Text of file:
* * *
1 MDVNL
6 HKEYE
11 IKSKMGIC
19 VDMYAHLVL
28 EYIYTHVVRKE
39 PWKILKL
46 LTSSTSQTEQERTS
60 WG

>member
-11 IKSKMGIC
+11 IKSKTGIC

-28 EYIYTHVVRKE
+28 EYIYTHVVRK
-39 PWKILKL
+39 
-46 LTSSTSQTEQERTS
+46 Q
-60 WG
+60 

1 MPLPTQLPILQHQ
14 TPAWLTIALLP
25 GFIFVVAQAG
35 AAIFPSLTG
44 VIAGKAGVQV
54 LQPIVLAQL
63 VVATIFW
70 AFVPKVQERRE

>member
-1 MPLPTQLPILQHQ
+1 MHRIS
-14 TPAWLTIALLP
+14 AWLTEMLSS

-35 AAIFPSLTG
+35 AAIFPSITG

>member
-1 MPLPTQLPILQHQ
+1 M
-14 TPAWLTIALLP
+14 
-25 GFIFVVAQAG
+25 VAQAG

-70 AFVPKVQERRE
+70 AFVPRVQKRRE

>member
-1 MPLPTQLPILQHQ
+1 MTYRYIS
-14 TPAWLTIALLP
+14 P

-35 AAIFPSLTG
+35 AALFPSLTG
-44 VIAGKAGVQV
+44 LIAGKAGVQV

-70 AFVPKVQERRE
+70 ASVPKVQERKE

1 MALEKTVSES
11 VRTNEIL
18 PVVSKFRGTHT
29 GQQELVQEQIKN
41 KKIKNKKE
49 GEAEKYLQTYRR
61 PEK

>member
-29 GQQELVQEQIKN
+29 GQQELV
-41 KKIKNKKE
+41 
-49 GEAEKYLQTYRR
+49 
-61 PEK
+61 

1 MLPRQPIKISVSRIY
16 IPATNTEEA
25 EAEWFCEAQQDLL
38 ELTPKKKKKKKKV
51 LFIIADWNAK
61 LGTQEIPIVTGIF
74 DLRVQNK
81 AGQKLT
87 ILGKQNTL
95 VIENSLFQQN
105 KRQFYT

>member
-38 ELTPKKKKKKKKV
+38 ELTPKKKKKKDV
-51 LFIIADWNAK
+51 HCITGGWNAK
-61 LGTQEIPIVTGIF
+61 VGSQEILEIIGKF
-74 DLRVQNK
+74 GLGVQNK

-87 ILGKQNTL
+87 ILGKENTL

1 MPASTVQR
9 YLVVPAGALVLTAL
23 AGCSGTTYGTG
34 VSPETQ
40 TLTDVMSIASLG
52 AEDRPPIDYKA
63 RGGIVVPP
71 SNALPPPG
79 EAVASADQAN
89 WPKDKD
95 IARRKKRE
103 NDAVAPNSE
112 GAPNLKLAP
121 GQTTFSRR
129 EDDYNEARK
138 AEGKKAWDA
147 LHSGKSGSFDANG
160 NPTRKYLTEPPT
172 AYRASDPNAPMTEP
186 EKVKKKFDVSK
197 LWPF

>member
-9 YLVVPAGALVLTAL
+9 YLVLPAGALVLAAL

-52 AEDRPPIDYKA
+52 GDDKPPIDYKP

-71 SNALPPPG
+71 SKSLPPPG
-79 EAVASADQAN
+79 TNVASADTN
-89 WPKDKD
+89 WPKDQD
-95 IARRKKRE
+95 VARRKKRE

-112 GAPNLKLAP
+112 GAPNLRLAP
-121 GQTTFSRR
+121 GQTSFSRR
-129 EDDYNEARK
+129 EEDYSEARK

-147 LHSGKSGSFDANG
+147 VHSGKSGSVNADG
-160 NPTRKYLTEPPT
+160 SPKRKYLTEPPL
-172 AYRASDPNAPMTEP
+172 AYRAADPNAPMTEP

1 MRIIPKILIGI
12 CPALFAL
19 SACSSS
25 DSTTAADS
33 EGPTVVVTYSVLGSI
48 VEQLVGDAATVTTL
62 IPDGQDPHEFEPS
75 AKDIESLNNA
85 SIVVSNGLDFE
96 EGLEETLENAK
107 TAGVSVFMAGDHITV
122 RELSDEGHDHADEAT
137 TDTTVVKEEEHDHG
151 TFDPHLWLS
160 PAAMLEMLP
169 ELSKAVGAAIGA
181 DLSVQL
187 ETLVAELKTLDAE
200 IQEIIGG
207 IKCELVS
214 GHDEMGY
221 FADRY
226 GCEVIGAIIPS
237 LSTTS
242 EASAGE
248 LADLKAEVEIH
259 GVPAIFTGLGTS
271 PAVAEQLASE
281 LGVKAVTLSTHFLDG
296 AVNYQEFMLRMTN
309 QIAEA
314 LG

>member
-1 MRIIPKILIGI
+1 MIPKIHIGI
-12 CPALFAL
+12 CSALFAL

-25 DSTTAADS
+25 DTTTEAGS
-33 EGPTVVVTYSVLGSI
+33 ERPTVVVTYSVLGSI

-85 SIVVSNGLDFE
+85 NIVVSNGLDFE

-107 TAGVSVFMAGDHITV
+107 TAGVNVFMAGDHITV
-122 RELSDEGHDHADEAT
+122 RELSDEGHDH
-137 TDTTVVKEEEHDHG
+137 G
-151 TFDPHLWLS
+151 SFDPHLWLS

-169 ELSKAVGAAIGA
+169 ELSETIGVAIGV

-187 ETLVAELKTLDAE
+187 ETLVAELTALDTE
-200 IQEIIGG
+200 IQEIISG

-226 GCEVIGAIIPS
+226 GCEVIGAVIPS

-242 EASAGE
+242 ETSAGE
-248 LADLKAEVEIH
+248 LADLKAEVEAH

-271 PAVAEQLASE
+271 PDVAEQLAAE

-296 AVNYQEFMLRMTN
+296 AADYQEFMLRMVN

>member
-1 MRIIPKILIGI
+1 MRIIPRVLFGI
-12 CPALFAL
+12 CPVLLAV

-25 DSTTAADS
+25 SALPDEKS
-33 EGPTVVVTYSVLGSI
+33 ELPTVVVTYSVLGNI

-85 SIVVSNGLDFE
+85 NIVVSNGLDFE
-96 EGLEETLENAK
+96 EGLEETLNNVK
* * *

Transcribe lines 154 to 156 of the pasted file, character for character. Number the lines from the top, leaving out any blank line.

169 ELSKAVGAAIGA
181 DLSVQL
187 ETLVAELKTLDAE